Joy Harjo, a member of the Muscogee Creek Nation, has been selected as the 23rd U.S. poet laureate, a move that will inspire Native Americans throughout the country, says Kellie Thompson, director of the Kathryn M. Buder Center for American Indian Studies at Washington University in St. Louis.
In the United States, almost 50,000 people die every year from suicide. While participating in a June 13 briefing on Capitol Hill in Washington, D.C., a Washington University in St. Louis expert testified that — amid the need nationally to stem violence in schools and elsewhere — suicide remains preventable.
Early exposure to emotional violence “significantly” increases the chances that youths will contemplate suicide, according to new research from three countries conducted by the Brown School at Washington University in St. Louis.
With the goal of preventing youth suicide by helping schools set up a student support system, the Brown School at Washington University in St. Louis hosted the Hope Policy Academy June 6.
Kathy Kraninger, who was named director of the Consumer Financial Protection Bureau (CFPB) six months ago, will talk about the bureau’s new directions and initiatives in savings policy at 4 p.m. Wednesday, June 12, in Hillman Hall’s Clark-Fox Forum.
The standards and expectations to which men and woman generally conform impact health across life stages, health sectors and world regions, finds a new Brown School study. It’s part of a series of research being done that aims to promote gender-equitable policies and programs.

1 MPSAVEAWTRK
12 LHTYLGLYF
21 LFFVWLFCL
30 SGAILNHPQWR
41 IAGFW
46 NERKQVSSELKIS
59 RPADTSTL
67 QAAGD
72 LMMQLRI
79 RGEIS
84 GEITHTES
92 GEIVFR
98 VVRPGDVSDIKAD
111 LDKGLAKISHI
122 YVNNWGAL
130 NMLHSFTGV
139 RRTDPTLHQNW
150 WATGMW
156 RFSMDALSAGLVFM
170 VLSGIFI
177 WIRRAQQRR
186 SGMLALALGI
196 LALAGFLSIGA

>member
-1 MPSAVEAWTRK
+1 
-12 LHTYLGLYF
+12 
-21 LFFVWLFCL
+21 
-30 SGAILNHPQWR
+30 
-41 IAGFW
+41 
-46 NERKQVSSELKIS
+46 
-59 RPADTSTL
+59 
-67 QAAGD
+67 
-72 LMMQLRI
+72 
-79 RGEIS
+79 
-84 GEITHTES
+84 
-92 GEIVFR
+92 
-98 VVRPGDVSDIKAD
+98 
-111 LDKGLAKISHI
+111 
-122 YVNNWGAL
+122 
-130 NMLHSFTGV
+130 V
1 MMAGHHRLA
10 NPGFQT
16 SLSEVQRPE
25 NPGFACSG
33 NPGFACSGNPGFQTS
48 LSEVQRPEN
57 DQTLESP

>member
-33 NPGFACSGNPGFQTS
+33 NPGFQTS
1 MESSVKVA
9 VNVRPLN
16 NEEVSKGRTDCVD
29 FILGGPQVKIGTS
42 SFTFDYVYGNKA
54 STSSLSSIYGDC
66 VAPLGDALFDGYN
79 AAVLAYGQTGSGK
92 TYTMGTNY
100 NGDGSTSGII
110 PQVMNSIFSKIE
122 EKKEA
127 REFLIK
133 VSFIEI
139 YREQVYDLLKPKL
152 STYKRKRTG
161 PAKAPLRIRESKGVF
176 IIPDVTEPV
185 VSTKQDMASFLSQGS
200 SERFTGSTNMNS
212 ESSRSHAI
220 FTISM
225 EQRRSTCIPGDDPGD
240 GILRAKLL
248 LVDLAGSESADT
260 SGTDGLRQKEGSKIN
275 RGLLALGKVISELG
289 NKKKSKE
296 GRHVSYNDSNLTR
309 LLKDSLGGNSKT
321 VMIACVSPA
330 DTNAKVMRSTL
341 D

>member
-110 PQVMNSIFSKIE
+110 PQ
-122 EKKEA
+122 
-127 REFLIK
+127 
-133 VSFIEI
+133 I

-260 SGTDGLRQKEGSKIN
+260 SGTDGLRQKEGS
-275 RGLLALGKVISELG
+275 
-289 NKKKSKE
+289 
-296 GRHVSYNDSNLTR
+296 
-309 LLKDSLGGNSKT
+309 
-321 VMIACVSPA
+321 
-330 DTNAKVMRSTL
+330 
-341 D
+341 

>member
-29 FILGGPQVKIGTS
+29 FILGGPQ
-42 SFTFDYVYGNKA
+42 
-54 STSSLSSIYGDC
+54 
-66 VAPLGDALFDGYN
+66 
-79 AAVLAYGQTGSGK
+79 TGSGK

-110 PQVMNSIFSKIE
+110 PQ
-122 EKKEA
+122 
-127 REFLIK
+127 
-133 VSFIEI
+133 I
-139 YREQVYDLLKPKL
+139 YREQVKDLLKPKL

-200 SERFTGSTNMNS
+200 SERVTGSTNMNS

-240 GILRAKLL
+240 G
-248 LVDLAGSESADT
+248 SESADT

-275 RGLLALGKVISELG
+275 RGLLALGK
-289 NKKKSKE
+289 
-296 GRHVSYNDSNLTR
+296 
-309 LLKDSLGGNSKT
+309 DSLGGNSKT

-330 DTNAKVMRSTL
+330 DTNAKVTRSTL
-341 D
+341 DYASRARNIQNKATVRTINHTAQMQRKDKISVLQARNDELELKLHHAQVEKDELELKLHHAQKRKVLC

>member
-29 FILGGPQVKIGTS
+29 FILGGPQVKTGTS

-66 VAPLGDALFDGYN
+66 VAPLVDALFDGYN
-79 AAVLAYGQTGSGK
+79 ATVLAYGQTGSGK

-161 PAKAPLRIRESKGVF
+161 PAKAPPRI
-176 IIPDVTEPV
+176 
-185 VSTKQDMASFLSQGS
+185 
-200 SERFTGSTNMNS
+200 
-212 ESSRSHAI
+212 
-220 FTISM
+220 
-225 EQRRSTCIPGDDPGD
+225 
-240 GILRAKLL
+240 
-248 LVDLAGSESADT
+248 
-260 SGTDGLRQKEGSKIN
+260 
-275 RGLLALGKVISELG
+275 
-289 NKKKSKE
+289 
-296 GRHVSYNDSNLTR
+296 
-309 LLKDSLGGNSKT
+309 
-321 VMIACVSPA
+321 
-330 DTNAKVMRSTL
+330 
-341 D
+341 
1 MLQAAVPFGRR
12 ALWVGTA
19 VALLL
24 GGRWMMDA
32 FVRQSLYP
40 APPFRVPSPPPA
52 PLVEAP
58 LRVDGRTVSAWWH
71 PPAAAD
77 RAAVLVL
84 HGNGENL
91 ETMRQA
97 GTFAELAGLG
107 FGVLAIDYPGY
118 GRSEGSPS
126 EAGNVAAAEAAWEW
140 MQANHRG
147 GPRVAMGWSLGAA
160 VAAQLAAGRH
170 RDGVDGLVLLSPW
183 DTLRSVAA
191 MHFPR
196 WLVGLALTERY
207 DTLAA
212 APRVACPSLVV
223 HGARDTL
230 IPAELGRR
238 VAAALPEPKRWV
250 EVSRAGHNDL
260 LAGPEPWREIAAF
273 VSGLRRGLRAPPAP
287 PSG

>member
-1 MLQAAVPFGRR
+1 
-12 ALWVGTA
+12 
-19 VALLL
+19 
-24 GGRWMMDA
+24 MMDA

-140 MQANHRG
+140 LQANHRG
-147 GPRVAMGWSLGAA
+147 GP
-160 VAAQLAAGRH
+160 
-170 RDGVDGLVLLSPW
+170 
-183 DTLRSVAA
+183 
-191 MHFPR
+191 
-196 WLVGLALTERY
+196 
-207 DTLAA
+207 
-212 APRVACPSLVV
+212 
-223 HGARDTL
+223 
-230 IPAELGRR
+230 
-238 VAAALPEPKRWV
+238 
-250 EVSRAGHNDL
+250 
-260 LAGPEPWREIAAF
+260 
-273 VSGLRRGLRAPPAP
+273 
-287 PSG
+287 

Nebraska’s legislature, assisted by research and guidance from Washington University in St. Louis, on May 24 unanimously approved a universal Child Development Account (CDA) policy that will cover every resident born in the state on or after Jan. 1, 2020. Margaret Clancy, policy director for the Center for Social Development at the Brown School, advised lawmakers on the policy.
Once undocumented, Brown’s Robert Sagastume is advocating for policies and laws that will help immigrants access higher education. Expanded access is a win-win for us all, Sagastume says. “Latinx people are very community oriented and often pursue careers in nursing and teaching — positions that are going unfilled in our state. Why wouldn’t you want to leverage all of that potential to benefit our state?”
Five PhD candidates at Washington University in St. Louis were inducted into the Edward A. Bouchet Graduate Honor Society at the annual Bouchet Conference on Diversity and Graduate Education April 5-6 at Yale University.
Washington University in St. Louis is committed to engaging with its global partners to help address our biggest challenges together. This spirit of collaboration was evident at the inaugural meeting of the Africa initiative, held April 23 on the Danforth Campus.